Sheriff loses dashcam video evidence in tech snafu

Chief Deputy Austin Garrett talks with reporters to introduce a new openness policy for the Hamilton County sheriff’s department. Department spokeswoman Rachel Frizzell is second from right. (Photo David Tulis)

In January, Hamilton County Sheriff’s Office networking specialists were performing routine maintenance on in-house servers and observed slowness when restarting the server processing in-car videos. 

By Rachel Frizzell / Hamilton County Sheriff’s office

Upon internal research and consultation with operating and backup software manufacturers, it was determined that an abnormal number of backup snapshots had accumulated on the server.  Under the direction of the manufacturer of the software we initiated a consolidation process that did not correct the issue.

HCSO Networking Specialists worked with the manufacturers of the software in use and ultimately identified and sent the data drives to a company that specializes in recovery. Recovery was unsuccessful.  HCSO Networking Specialists simultaneously stood up a new server so that in car cameras could resume the process of uploading data.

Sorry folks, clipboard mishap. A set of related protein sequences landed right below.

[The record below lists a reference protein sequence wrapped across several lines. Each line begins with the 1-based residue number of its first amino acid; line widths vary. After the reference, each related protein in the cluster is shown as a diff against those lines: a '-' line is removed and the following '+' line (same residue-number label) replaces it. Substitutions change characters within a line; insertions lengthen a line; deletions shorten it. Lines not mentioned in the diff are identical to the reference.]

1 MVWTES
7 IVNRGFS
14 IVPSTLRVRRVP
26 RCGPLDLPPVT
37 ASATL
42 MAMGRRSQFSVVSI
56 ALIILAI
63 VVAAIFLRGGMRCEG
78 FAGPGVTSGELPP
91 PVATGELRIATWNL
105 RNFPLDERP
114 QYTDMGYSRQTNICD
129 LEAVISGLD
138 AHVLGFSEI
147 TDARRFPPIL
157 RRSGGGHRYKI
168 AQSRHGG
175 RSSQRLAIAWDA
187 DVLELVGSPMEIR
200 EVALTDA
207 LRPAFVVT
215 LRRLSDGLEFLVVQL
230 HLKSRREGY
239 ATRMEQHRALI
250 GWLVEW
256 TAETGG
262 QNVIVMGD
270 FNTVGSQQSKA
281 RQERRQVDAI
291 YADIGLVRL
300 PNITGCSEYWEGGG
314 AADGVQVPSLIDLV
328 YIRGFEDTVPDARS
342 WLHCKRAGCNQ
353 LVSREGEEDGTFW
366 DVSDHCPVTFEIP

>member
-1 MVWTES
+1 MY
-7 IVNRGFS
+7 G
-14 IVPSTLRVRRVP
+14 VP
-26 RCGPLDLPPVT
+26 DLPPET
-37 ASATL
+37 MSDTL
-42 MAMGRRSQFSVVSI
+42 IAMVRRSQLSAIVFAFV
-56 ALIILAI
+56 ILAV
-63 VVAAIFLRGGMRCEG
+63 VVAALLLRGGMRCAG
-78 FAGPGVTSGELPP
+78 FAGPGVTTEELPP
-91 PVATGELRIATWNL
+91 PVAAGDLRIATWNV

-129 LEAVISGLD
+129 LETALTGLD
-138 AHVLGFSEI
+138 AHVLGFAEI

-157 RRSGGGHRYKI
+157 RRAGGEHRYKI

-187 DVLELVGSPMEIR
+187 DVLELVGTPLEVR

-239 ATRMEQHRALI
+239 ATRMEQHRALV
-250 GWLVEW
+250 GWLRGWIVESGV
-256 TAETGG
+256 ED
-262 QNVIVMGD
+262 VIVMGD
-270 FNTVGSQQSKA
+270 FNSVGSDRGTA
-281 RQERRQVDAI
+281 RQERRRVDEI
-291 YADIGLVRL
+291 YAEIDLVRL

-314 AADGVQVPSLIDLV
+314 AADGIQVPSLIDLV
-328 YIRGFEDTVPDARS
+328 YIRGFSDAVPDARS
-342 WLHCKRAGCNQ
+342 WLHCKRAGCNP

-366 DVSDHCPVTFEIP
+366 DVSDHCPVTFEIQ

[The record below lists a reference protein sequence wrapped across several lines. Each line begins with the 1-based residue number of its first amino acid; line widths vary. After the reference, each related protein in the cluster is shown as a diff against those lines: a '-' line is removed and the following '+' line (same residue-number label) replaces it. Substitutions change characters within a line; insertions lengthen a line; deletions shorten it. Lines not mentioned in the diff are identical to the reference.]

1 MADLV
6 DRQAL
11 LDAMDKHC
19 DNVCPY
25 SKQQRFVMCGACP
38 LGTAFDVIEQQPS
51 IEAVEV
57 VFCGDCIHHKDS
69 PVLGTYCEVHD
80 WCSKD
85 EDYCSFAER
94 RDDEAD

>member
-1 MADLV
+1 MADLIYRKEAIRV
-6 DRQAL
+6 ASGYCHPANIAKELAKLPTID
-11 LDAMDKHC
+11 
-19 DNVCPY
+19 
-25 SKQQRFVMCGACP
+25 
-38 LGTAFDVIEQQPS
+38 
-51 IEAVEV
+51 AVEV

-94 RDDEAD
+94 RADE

The uploaded data impacted in the loss began with data uploaded on October 25th, 2018 through January 23rd, 2020.

Sheriff Jim Hammond immediately notified the Hamilton District Attorney’s Office and the Hamilton County Mayor’s Office once the loss of data was confirmed.

The HCSO began seriously looking into implementing body cameras and ultimately moving in car camera video storage to leased cloud-based storage in April 2019.

This data loss event speeds up the Hamilton County Sheriff’s Office’s plans to ask for additional funding to implement the body cameras and to also include in-car cameras to expedite the move to cloud-based storage.

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